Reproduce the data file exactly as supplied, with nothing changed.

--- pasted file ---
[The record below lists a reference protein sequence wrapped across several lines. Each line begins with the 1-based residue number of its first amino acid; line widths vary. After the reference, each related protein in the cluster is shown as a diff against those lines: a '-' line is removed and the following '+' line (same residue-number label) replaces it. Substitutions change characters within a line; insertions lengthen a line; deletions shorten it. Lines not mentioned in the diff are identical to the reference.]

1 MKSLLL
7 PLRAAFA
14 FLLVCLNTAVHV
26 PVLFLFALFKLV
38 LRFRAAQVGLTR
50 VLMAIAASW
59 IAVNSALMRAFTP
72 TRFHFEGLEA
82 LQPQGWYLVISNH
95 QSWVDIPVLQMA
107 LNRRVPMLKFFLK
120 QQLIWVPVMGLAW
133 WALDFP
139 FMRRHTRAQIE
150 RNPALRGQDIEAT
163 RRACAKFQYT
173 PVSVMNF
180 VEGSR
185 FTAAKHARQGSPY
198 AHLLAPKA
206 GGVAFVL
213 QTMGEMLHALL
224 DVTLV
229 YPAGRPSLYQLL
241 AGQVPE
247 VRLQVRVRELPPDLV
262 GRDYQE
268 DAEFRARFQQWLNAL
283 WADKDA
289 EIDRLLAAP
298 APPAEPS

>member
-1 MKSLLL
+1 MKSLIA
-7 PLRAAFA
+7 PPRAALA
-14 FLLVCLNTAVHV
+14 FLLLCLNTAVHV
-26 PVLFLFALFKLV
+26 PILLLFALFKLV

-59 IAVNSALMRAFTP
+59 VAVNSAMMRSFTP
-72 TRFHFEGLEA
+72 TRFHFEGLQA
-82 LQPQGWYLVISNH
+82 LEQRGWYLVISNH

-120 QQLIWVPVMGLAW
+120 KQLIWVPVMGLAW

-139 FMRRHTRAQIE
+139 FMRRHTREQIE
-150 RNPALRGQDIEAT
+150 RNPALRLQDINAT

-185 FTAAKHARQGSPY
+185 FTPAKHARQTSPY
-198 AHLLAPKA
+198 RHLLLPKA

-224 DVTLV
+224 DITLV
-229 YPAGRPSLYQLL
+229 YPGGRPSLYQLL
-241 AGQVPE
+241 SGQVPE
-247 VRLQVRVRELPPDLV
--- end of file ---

[The record below lists a reference protein sequence wrapped across several lines. Each line begins with the 1-based residue number of its first amino acid; line widths vary. After the reference, each related protein in the cluster is shown as a diff against those lines: a '-' line is removed and the following '+' line (same residue-number label) replaces it. Substitutions change characters within a line; insertions lengthen a line; deletions shorten it. Lines not mentioned in the diff are identical to the reference.]

1 MKSLLL
7 PLRAAFA
14 FLLVCLNTAVHV
26 PVLFLFALFKLV
38 LRFRAAQVGLTR
50 VLMAIAASW
59 IAVNSALMRAFTP
72 TRFHFEGLEA
82 LQPQGWYLVISNH
95 QSWVDIPVLQMA
107 LNRRVPMLKFFLK
120 QQLIWVPVMGLAW
133 WALDFP
139 FMRRHTRAQIE
150 RNPALRGQDIEAT
163 RRACAKFQYT
173 PVSVMNF
180 VEGSR
185 FTAAKHARQGSPY
198 AHLLAPKA
206 GGVAFVL
213 QTMGEMLHALL
224 DVTLV
229 YPAGRPSLYQLL
241 AGQVPE
247 VRLQVRVRELPPDLV
262 GRDYQE
268 DAEFRARFQQWLNAL
283 WADKDA
289 EIDRLLAAP
298 APPAEPS

>member
-1 MKSLLL
+1 MKSLIA
-7 PLRAAFA
+7 PPRAALA
-14 FLLVCLNTAVHV
+14 FLLLCLNTAVHV
-26 PVLFLFALFKLV
+26 PILLLFALFKLV

-59 IAVNSALMRAFTP
+59 VAVNSAMMRSFTP
-72 TRFHFEGLEA
+72 TRFHFEGLQA
-82 LQPQGWYLVISNH
+82 LEQRGWYLVISNH

-120 QQLIWVPVMGLAW
+120 KQLIWVPVMGLAW

-139 FMRRHTRAQIE
+139 FMRRHTREQIE
-150 RNPALRGQDIEAT
+150 RNPALRLQDINAT

-185 FTAAKHARQGSPY
+185 FTPAKHARQTSPY
-198 AHLLAPKA
+198 RHLLLPKA

-224 DVTLV
+224 DITLV
-229 YPAGRPSLYQLL
+229 YPGGRPSLYQLL
-241 AGQVPE
+241 SGQVPE
-247 VRLQVRVRELPPDLV